The Herschell Carrousel Factory Museum is the only surviving historical carousel factory in the world that is still open to the public. Located in North Tonawanda, the museum offers educational, cultural, and recreational programming surrounding the production of carousels, band organs, and amusement devices.

In the late 1800s and early 1900s, four carousel builders operated in North Tonawanda, including the Herschell-Spillman Company which became one of the most notable carousel factories in the world. The museum was listed on the National Register of Historic Places in 1985, offering attendees historical exhibits, demonstrations, and two operating carousels.

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Buffalo & Erie County Naval & Military Park

USS Croaker, USS The Sullivans, and USS Little Rock in the Buffalo and Erie County Naval & Military Park.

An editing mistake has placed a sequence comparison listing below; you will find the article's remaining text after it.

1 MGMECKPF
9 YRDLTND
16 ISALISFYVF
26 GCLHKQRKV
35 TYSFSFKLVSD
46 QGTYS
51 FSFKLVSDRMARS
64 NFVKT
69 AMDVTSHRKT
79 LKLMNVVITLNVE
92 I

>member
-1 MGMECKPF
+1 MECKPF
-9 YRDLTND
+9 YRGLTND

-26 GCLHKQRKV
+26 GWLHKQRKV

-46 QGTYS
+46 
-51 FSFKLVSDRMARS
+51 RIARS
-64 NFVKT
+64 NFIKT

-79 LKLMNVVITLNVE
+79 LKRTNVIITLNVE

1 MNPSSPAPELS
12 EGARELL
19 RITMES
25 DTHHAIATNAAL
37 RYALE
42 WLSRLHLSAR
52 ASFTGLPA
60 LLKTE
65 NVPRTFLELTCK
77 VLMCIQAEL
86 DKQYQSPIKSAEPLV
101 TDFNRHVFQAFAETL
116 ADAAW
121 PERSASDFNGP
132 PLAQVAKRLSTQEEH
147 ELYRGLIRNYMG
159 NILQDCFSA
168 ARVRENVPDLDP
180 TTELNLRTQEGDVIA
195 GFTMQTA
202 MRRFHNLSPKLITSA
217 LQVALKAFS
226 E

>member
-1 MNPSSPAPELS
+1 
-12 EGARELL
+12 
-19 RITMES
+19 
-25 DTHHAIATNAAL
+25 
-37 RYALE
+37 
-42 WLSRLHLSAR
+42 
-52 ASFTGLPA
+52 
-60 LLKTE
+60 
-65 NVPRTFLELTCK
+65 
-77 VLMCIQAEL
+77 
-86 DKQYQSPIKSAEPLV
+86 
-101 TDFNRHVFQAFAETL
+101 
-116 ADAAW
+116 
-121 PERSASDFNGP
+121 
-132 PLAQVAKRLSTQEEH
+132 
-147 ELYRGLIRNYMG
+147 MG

USS Croaker, USS The Sullivans, and USS Little Rock in the Buffalo and Erie County Naval & Military Park. Mys 721tx, CC BY-SA 3.0, via Wikimedia Commons

First on the list is the country's largest inland Naval and Military Park. Located on Buffalo's Waterfront in the Canalside district, this unique family destination features four decommissioned Naval vessels that served in a variety of military conflicts in our nation's history. Currently, several decommissioned US Naval vessels rest here, including the Cleveland-class cruiser USS Little Rock, the Fletcher-class destroyer USS The Sullivans, and the submarine USS Croaker.

After you tour all the military vessels, take a scroll through historic war memorials at the Monuments Garden. Here you'll honor several lifetimes of service in the U.S. Armed Forces. The Monuments Garden is home to many monuments, including the Iraq-Afghanistan Monument, Vietnam Memorial, Purple Heart Memorial, The Battle Within PTSD Monument, Hispanic and Latino Memorial, and the soon-to-be United States' first constructed Memorial to African Americans.

 

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Mikala Lugen is an avid adventure lifestylist, rooting her life around music, mindfulness, and travel. She's currently based in Salt Lake City, Utah, where she works among the mountains every day, writing about some of the country's best musical events, as well as hiking, skiing, rock climbing, and playing with her dog Jameson in-between all of her adventures.